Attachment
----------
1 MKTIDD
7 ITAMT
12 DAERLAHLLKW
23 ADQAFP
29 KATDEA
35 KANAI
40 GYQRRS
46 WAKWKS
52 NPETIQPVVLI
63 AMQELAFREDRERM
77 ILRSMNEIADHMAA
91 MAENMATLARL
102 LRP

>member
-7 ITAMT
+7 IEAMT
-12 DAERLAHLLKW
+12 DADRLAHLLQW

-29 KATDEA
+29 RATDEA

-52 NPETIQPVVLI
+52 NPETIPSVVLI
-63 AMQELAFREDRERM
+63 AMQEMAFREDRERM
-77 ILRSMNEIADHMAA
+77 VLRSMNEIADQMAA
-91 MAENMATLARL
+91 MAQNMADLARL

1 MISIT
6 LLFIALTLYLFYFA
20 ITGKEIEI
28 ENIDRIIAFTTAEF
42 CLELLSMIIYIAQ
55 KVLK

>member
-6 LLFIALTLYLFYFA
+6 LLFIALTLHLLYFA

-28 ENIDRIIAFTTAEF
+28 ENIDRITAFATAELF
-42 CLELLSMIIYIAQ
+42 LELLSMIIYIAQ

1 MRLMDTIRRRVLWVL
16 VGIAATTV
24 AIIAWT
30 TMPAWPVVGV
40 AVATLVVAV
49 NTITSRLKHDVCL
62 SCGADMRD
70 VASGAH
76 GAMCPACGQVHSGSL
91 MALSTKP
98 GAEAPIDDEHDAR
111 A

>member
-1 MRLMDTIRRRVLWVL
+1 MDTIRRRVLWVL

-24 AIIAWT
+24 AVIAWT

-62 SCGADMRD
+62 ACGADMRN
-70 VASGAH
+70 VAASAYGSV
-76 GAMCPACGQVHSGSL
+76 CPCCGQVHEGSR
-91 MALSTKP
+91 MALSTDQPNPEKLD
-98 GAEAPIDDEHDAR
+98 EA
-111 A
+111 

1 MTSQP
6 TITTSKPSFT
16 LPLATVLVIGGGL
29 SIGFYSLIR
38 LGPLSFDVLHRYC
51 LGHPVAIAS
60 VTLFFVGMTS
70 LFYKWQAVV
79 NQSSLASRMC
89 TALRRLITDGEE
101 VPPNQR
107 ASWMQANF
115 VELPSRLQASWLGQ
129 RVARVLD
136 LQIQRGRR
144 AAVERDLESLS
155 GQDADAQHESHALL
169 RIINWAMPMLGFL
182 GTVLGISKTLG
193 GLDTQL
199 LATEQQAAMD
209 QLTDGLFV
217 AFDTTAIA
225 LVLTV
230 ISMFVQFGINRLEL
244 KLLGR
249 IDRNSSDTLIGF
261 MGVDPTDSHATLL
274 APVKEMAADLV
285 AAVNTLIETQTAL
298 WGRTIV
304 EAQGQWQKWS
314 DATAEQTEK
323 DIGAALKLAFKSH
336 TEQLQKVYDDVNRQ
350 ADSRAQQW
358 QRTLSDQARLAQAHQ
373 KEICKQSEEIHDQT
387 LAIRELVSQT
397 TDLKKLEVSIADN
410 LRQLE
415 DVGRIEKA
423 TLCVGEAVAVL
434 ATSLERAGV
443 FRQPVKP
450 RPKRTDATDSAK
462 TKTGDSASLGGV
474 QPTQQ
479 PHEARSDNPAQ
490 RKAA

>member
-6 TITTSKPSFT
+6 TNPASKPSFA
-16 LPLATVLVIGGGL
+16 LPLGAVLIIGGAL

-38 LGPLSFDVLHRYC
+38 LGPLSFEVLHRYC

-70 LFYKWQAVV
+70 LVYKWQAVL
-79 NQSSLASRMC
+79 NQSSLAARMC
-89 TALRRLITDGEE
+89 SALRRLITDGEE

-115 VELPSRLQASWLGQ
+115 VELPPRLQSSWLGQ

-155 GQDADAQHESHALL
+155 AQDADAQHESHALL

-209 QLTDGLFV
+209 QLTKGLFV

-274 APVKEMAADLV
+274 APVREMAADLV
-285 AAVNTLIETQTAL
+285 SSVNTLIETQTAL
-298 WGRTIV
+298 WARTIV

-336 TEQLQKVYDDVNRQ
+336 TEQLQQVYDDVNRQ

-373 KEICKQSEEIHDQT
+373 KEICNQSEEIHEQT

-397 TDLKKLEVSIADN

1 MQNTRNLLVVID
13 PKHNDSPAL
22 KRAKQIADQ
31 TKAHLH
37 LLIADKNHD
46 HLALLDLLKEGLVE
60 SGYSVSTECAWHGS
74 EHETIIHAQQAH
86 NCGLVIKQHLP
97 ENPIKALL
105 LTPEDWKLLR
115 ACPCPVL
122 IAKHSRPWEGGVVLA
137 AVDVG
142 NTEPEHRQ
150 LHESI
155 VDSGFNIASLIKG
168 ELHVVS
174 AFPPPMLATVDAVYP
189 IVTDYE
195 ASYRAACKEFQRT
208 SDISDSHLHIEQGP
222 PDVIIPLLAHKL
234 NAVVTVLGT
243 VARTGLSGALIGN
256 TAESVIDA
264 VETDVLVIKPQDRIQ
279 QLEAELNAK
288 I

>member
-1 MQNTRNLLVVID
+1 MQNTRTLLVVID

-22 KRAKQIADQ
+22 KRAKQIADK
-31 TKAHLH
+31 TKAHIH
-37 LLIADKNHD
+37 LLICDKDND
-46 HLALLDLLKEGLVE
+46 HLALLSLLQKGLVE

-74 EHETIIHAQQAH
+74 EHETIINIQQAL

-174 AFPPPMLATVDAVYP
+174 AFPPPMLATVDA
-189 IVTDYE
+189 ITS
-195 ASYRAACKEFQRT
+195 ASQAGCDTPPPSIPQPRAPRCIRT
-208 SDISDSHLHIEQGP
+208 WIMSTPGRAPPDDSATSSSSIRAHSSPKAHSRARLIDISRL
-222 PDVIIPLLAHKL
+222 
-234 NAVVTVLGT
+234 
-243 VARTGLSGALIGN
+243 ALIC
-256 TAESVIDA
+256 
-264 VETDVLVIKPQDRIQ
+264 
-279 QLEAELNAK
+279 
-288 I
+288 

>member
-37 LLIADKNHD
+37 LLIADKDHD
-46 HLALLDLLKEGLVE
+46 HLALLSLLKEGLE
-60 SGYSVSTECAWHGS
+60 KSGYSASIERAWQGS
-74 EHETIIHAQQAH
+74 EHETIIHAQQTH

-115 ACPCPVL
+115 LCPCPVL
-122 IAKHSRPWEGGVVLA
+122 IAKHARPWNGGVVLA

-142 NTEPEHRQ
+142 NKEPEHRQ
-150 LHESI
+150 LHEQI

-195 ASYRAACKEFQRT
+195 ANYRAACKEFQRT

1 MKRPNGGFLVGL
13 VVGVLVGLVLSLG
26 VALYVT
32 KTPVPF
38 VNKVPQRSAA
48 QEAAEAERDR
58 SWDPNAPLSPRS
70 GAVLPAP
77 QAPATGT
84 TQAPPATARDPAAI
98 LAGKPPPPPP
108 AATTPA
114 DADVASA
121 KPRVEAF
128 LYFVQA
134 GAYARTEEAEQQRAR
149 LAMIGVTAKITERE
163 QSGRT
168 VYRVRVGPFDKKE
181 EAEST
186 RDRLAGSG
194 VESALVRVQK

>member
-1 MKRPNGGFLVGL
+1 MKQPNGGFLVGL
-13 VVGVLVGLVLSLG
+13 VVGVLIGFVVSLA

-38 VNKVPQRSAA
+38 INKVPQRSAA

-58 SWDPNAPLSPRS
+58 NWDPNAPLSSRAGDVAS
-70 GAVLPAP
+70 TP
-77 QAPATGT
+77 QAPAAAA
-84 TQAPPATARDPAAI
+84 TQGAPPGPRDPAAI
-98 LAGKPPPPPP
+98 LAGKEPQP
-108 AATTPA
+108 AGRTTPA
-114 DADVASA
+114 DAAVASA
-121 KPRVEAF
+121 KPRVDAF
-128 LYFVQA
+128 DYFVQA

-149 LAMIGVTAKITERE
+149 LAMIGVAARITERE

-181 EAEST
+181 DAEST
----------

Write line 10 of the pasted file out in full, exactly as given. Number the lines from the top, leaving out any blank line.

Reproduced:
63 AMQELAFREDRERM